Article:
You may be wondering how they make money, with credit cards that accept postpay on customer credit, with free annual fees and a percentage refund on any payment. About this credit card profit, blogger Patrick McKinsey, who works for a payment service company Stripe, explains and draws attention.
According to him, there are four methods of earning profits from excellent users who do not normally cheat on credit cards: interest, merchant fees, user-side fees, and marketing.
interest first. Some credit card payment methods, such as revolving payments and installment payments, take interest from borrowing. Consumers do not appreciate interest, but according to McKinsey, it is the ultimate service that realizes three important tasks for sellers to choose the company and spend more interest than competing competitors.
Before the advent of credit cards, retailers had to prepare books for each counterparty, and in addition to cumbersome office management and accounting, it was necessary to manually collect payments. Credit cards have not only removed the seeds of this headache, but also allow counterparties to repay the loan, providing ample returns for retailers with little equity capital.
Second, merchant fees. The word “cashless society” exists. There are many people who prefer payment methods such as credit cards or electronic money rather than bills or coins. There are a certain number of people who base their judgment on whether a credit card can be used when deciding which store to go to. Of course, in Korea, it is almost 100% possible.
In any case, since the sign of a credit card support store is expected to attract more customers, credit card companies are collecting a fee called a merchant fee from the merchant. This merchant fee is also paid to payment processing companies, credit card handling banks, and credit card network affiliated companies, but most of them are paid to credit card companies.
In overseas countries, the upper limit of franchise fees is set by law. However, in places like Japan, there is no upper limit set by law. McKinsey cites the case of Japan, saying that there is no upper limit set by law in Japan, but financial institutions are strangely limiting merchant fees to 1%. said to be becoming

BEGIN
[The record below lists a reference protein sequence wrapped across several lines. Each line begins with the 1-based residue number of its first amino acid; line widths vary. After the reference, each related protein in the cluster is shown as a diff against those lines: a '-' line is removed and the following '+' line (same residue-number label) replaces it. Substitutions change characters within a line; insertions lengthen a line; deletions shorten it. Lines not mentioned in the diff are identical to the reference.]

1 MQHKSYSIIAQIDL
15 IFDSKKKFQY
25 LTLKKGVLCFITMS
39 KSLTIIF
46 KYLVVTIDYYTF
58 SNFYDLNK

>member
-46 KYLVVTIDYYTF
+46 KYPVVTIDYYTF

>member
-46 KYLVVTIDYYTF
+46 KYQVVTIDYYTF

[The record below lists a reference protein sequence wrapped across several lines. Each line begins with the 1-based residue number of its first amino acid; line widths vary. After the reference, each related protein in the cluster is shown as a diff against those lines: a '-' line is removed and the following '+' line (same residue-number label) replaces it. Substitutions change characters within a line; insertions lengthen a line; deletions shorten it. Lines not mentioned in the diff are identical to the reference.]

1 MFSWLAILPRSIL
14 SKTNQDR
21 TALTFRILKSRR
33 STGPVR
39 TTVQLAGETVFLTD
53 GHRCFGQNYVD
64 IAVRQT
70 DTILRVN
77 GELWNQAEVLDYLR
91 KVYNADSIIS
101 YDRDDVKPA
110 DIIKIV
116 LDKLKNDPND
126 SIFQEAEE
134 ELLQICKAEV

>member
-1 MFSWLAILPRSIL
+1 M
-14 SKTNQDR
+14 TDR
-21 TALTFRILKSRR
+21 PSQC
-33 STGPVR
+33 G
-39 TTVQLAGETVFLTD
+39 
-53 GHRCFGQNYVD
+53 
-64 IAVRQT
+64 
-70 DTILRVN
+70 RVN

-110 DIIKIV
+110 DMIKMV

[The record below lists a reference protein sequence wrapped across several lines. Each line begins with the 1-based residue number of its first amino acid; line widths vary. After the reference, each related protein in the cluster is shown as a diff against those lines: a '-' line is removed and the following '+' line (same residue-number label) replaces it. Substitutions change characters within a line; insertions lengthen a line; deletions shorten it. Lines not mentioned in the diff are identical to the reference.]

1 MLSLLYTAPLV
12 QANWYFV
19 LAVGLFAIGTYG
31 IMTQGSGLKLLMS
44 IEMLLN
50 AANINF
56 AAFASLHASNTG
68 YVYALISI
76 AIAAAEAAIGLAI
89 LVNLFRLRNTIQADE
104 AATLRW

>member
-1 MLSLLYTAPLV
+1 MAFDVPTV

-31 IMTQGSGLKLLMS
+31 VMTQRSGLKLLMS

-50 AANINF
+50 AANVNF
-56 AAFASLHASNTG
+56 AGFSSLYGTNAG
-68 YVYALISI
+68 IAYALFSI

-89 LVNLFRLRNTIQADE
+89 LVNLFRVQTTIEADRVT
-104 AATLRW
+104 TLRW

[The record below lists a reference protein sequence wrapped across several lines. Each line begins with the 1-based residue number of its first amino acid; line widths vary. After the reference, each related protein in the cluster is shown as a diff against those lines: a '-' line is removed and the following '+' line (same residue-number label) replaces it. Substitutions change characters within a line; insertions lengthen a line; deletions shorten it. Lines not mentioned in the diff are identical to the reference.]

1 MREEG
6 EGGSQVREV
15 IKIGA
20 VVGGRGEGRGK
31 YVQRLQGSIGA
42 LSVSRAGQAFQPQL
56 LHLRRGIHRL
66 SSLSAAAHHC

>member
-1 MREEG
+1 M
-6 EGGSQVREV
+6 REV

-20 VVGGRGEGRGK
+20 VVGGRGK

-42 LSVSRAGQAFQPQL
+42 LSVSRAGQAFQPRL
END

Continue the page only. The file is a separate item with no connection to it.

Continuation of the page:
Third, user-side fees. There are roughly two types of fees on the side of credit card users: annual fee, installment payment, and revolving payment fee. Among them, there are two types of fees for payment in installments and reballing fees: exceeding the limit and late damages. However, in recent years, consumers can easily understand their payment status by using mobile apps or automatic voice response systems. The percentage of total revenue is declining as there is pressure from regulators to cut installment payments and reballing payment fees.
Next is marketing. Credit card companies carry out various campaigns. When used well, this campaign is proving to lead to customer acquisition. The case that McKinsey cited as a good example of a credit card company profiting from marketing is the case of mobile payment service Square. Square is developing a personal money transfer app called Cash App in the UK and the US. The Cash App runs regular campaigns such as a 10% discount when used at a grocery store and a 5% discount when used at an adidas online shop.
The grocery store case is to get customers into the habit of using Square, and the Adidas case can be seen as paying Square for the campaign. Credit card issuers, like Google and Facebook, say they can have a decisive influence on actual purchasing behavior. Related information can be found here.